Ask a lawyer: What are the most common EP mistakes employers make?

With MOM closely monitoring 250 companies and 300 EP applications, it’s more important than ever that companies get their Employment Pass applications right the first time

Ask a lawyer: What are the most common EP mistakes employers make?

A recent report said that 250 companies have been put on the Ministry of Manpower’s (MOM) watchlist for "failing to meet the minimum criteria in building a strong Singaporean core".

Some 300 Employment Pass (EP) applications by these companies are now under tighter scrutiny.

Given this situation, we asked employment lawyers what companies are doing wrong in terms of EP applications.

Michelle Chan, associate at Colin Ng & Partners LLP, said some employers still forget the importance of advertising job vacancies on the Jobs Bank.

She said that the Fair Consideration Framework may exempt some employers for posting the jobs under certain circumstances, but “employers should be mindful that they are still strongly encouraged to advertise their job vacancies on the Jobs Bank and are expected to have fair employment practices that are open, merit-based and non-discriminatory”.

“In this regard, with effect from 1 October 2015, the application form requires employers to provide adequate information to enable the authorities to assess whether Singaporeans have been considered fairly for the job vacancy,” she said.

According to Muntaz Zainuddin, legal associate at Gloria James-Civetta & Co, some employers simply forget to use the self-assessment tool (SAT) provided by MOM on their website.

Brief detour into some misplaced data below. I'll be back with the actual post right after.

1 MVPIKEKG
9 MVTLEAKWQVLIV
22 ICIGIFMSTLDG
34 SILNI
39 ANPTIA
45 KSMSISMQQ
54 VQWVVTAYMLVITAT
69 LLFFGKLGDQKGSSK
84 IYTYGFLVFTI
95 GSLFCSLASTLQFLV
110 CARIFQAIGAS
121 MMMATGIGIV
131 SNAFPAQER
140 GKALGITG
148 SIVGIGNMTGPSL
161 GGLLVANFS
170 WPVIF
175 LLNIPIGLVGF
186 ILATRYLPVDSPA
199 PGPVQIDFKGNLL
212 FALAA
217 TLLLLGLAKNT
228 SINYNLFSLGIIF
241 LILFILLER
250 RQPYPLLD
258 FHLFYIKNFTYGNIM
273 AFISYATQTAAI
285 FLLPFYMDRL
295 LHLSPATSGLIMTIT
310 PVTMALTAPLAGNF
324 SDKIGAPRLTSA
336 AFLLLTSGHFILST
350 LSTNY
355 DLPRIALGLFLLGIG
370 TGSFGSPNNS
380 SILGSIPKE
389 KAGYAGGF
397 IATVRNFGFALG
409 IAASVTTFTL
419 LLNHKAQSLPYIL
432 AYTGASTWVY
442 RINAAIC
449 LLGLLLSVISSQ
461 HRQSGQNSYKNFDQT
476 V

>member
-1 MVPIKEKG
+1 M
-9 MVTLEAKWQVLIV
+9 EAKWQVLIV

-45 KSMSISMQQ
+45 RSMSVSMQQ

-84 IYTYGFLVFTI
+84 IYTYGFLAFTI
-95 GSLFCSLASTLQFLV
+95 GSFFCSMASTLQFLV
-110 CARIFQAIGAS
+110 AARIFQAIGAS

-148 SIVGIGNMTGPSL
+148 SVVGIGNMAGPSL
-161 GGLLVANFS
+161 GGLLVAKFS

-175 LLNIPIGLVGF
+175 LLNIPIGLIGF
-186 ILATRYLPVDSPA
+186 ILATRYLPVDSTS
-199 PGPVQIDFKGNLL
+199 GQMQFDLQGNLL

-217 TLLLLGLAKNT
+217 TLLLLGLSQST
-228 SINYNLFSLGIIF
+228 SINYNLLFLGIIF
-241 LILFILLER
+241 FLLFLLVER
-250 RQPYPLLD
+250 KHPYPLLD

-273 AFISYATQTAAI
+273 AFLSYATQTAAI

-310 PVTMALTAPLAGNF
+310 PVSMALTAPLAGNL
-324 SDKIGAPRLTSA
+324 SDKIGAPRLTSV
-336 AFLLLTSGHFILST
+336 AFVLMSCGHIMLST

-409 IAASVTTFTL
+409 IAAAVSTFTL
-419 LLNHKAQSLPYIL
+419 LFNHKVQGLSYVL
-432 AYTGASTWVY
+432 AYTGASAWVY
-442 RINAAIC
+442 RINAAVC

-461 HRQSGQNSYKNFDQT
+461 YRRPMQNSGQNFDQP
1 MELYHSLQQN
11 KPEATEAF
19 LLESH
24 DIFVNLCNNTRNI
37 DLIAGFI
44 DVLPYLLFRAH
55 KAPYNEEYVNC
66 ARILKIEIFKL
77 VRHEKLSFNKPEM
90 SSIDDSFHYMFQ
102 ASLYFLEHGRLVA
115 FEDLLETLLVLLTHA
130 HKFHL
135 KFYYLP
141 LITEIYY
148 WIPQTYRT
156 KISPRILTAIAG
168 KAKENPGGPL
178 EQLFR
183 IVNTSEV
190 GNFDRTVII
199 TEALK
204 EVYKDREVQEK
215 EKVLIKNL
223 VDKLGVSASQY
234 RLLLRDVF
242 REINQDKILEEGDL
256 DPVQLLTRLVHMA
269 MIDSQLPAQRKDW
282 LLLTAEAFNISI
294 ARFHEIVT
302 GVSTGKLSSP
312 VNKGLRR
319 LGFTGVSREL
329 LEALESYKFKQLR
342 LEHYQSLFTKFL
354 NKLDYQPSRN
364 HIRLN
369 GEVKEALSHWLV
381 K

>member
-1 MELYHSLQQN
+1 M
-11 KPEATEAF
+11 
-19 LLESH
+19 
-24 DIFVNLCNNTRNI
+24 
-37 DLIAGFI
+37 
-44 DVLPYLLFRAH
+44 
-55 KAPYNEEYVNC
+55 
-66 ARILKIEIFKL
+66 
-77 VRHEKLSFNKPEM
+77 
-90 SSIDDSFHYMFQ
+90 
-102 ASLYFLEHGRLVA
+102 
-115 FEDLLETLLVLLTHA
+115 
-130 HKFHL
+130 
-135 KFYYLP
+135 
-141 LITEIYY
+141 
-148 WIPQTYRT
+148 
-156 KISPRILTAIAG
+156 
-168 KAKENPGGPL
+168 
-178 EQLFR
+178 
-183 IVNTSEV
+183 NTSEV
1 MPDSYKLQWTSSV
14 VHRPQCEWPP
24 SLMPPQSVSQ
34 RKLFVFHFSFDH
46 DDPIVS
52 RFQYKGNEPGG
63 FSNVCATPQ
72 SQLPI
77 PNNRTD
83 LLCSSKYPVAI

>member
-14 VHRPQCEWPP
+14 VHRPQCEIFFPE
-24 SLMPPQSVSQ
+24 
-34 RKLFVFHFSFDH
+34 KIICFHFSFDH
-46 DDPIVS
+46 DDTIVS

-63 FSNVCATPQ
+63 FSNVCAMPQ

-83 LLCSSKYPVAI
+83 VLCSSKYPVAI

“This will indicate to them the most important consideration – salary offered, educational qualification, educational experience, and work position offered,” she said, adding employers be mindful that after January 2017, the minimum salary for foreign workers should be $3,600.

While MOM said that the threshold salary for foreign workers should be $3,600, Caroline Berube, managing partner at HJM Asia Law & Co, said that in their experience it should be around $4,500.

"The monthly salary plays the most important part in the application of the EP. Hence, if the employee’s monthly income is less than $4,500, the employer may need to apply for the SP instead," she said.

If the application is rejected, Zainuddin said that employers can appeal within three months of rejection and that details of the rejection are available online.

“If they apply after three months, or apply for new workers, they should take cognizance of rejection before applying,” she added.

“This may be that the company is blacklisted from employing for workers or the workers are not qualified or have a conviction record.” 



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